Turkey's Party System and the Paucity of Minority Policy Reform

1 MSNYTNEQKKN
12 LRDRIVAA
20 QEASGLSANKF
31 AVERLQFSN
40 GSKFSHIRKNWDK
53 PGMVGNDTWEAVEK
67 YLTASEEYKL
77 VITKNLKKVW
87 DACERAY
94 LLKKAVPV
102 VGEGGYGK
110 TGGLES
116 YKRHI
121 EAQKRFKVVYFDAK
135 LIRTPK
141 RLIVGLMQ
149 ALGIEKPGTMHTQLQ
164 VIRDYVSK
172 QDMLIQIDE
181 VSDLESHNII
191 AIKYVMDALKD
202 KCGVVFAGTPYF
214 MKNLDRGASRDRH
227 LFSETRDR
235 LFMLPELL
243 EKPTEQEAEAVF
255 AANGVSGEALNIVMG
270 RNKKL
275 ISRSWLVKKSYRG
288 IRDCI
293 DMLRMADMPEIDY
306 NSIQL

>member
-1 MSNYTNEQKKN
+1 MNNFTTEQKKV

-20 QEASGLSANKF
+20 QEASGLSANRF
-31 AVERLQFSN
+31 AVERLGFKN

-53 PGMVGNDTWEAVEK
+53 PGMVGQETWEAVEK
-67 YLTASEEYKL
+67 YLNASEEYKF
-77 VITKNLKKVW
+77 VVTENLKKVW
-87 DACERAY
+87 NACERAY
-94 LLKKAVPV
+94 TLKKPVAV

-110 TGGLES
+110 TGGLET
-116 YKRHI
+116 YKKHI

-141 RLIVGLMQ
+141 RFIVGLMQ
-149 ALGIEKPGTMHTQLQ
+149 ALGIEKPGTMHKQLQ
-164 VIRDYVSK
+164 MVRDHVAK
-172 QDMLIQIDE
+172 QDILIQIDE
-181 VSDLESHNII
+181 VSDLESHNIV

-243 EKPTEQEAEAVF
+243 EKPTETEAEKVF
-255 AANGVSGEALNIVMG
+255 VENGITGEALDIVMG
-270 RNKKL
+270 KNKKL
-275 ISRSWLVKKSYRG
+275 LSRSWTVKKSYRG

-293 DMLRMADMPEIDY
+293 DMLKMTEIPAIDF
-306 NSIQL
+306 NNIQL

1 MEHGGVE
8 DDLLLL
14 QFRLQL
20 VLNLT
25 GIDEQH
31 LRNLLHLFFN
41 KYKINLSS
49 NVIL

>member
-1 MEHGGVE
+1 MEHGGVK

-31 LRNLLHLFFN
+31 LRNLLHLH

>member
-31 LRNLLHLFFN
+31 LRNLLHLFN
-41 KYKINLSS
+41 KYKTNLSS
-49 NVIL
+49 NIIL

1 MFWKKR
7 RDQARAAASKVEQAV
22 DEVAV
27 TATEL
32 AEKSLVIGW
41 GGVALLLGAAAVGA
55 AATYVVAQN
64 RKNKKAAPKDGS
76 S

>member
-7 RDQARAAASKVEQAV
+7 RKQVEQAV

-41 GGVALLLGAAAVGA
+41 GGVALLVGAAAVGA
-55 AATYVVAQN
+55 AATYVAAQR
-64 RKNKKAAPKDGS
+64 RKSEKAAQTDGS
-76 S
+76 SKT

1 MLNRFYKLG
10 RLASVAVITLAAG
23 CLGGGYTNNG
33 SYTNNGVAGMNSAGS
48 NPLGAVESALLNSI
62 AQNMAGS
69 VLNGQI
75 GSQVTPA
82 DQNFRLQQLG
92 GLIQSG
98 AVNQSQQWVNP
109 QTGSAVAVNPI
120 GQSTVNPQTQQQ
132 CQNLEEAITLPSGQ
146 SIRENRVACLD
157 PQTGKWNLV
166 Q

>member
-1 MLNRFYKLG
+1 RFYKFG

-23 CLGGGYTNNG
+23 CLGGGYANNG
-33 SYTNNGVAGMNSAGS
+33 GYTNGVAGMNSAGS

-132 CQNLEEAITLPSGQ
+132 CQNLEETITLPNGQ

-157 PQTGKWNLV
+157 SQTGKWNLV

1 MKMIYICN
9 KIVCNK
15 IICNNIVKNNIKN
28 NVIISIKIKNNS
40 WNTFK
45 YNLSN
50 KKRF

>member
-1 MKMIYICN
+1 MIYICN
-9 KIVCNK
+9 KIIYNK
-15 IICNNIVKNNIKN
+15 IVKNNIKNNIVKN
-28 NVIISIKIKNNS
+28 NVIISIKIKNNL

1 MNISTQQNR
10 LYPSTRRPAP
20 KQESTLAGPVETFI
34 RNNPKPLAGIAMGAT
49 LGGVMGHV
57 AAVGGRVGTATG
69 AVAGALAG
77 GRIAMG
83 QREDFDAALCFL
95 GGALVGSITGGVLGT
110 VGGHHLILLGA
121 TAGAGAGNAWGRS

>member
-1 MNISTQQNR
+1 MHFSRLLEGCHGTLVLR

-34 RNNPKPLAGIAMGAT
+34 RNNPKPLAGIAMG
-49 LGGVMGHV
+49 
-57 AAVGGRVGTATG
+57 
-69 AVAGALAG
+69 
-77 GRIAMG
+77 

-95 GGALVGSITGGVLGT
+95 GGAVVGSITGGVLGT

The purpose of this paper is to explore the question of small and incremental reform in Turkish minority policies over the last two decades, contrasting with the dramatic economic, social, and political changes that the country has experienced over the same period. The main focus will be on two partly overlapping groups living in Turkey (Alevis and Kurds); comparison with other Southern European countries will be made as background reference. The reason for this focus is analytical: these two groups are structurally different from minorities found in Italy or Greece in that they are both large enough to carry great electoral weight and politically salient enough to affect Turkey's EU accession prospects. Minority policy is an often overlooked realm of public policy, either because it is considered too sensitive or too case-specific, as opposed to fiscal, labor, family, and immigration policy, which, at least in the European context, are now typically examined and compared by scholars on a more transnational framework. However, minority policy broadly defined (as the recognition and treatment of sections of the population identified as belonging to a special cultural heritage) touches upon a number of diverse policy areas including civil rights, education, regional development, relations between religion and state, language, culture, and national security. In Turkey minority policy in official discourse has historically been linked to the non-Muslim minorities protected by the Treaty of Lausanne, whereas Alevis and Kurds were traditionally accorded no special recognition under the Kemalist Republic. The first part of the paper attempts to theoretically situate minority policy in the context of competitive party politics. What is puzzling about Turkey is why given a climate of increased democratization and confidence after the suppression of the PKK insurgency, the Turkish party system has not been more responsive to the long-standing grievances of Kurds and Alevis. Partly based on existing literature, the author posits that a constellation of factors is necessary for policy reform on minority issues to proceed in a democratic system: the mobilization of the minority group(s) in question and either high external pressure on the state to satisfy minority demands or significant electoral competition for the minority's votes or participation in government of a party that monopolizes the minority vote and is ideologically committed to its agenda. The second part of the paper briefly discusses the history of state attitudes towards Kurds and Alevis in Turkey, as well as more recent developments including the reforms on Kurdish language rights, the abortive Çamuroglu recommendations regarding Alevi pious foundations, DTP's entry in parliament, and the constitutional amendment process launched by AKP. The third and final part of the paper explains why Turkey's party system for a long time lacked the necessary preconditions for more groundbreaking policy changes, underlining the importance of external pressure from the EU as an engine for reform.
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